A divisive series of state tests are making their debut despite a host of opposition

florida-testsMore students are expected to flunk. School districts warn they might not be ready. And parents are threatening to boycott.

Ready or not — and many school boards, parents and teachers have been screaming to lawmakers that they’re not — Florida rolled out its new, much debated standardized tests on March 2.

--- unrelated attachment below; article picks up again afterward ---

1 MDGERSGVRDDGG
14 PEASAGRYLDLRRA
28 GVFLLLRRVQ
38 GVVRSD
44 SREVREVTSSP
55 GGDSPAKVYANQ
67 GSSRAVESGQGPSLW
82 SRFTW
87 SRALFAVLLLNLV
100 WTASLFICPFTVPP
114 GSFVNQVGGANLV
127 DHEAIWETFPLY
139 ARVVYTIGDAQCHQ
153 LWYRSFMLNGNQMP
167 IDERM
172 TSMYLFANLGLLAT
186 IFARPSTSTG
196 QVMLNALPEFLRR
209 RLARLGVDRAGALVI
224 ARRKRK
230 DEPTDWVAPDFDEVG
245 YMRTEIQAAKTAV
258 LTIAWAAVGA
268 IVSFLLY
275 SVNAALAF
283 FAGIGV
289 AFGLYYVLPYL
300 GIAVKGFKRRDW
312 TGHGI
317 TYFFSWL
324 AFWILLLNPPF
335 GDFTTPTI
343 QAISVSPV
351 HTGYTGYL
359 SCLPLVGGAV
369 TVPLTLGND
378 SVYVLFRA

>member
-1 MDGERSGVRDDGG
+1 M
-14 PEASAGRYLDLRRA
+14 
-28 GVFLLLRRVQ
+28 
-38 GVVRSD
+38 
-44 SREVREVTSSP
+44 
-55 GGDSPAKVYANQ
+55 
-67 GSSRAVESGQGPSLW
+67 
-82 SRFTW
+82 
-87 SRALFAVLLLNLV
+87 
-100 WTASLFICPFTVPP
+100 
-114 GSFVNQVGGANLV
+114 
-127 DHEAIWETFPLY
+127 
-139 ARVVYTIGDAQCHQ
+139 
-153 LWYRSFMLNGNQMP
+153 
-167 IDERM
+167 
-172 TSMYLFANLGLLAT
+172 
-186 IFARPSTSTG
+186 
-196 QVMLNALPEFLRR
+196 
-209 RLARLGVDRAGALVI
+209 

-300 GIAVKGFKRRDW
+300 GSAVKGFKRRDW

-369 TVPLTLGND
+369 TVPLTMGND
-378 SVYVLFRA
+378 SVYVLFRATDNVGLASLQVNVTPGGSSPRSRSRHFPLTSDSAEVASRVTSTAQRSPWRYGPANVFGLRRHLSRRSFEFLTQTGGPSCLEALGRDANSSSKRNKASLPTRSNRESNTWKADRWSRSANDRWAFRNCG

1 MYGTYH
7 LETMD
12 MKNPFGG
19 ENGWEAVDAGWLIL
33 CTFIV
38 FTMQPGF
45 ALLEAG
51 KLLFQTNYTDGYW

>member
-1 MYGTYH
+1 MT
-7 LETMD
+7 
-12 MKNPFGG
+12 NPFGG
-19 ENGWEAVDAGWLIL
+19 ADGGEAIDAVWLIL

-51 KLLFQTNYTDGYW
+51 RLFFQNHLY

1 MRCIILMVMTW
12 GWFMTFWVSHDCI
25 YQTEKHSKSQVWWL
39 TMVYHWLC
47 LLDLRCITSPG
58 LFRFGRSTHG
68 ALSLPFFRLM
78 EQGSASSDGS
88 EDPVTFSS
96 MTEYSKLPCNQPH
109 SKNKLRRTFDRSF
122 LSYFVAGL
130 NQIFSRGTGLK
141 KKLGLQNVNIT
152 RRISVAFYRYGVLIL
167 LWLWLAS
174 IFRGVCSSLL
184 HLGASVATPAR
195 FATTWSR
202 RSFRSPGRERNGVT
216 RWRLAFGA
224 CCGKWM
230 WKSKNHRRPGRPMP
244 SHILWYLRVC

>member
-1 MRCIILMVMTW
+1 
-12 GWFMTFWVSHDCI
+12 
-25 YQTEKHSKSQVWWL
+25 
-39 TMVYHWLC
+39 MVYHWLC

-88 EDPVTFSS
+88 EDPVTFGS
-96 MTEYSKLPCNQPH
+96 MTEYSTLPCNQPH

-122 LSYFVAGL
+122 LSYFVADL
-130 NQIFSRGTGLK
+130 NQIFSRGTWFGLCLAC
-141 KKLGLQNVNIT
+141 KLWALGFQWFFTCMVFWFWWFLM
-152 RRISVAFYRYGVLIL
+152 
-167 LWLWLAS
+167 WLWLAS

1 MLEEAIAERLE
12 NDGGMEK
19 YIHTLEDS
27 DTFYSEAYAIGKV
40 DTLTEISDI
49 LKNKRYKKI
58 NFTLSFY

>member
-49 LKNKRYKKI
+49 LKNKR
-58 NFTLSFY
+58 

The Florida Department of Education is forging ahead, even with a host of unknowns hanging in the air. Students, for instance, don’t even know what score they’ll have to make to pass.

“We need to question if we have gone too far, too fast,” Miami-Dade Superintendent Alberto Carvalho recently told a Florida Senate education committee.

The new tests are called the Florida Standards Assessments, or FSA. They replace the also-controversial Florida Comprehensive Assessment Tests, commonly known as FCAT. The state developed the new tests after adopting new education standards.

Next page: How the tests are structured